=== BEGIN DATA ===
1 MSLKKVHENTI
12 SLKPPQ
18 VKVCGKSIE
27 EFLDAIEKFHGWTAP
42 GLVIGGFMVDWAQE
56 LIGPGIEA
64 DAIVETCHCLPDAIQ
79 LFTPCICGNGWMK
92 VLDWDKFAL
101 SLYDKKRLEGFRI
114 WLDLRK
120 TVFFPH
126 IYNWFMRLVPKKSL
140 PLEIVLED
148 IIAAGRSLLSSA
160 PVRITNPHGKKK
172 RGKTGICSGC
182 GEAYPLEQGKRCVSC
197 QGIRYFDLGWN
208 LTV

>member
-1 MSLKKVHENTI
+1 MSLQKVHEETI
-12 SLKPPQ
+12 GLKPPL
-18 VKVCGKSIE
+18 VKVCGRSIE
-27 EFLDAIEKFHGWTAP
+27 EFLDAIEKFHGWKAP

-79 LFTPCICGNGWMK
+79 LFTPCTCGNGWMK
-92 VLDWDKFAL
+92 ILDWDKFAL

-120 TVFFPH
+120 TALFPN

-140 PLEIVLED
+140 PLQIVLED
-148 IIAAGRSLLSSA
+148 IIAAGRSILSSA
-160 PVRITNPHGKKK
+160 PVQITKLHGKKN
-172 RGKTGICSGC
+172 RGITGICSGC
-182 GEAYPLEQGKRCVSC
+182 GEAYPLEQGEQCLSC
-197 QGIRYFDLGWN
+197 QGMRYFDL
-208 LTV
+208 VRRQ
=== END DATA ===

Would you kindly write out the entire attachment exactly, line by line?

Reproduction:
1 MSLKKVHENTI
12 SLKPPQ
18 VKVCGKSIE
27 EFLDAIEKFHGWTAP
42 GLVIGGFMVDWAQE
56 LIGPGIEA
64 DAIVETCHCLPDAIQ
79 LFTPCICGNGWMK
92 VLDWDKFAL
101 SLYDKKRLEGFRI
114 WLDLRK
120 TVFFPH
126 IYNWFMRLVPKKSL
140 PLEIVLED
148 IIAAGRSLLSSA
160 PVRITNPHGKKK
172 RGKTGICSGC
182 GEAYPLEQGKRCVSC
197 QGIRYFDLGWN
208 LTV

>member
-1 MSLKKVHENTI
+1 MSLQKVHEETI
-12 SLKPPQ
+12 GLKPPL
-18 VKVCGKSIE
+18 VKVCGRSIE
-27 EFLDAIEKFHGWTAP
+27 EFLDAIEKFHGWKAP

-79 LFTPCICGNGWMK
+79 LFTPCTCGNGWMK
-92 VLDWDKFAL
+92 ILDWDKFAL

-120 TVFFPH
+120 TALFPN

-140 PLEIVLED
+140 PLQIVLED
-148 IIAAGRSLLSSA
+148 IIAAGRSILSSA
-160 PVRITNPHGKKK
+160 PVQITKLHGKKN
-172 RGKTGICSGC
+172 RGITGICSGC
-182 GEAYPLEQGKRCVSC
+182 GEAYPLEQGEQCLSC
-197 QGIRYFDLGWN
+197 QGMRYFDL
-208 LTV
+208 VRRQ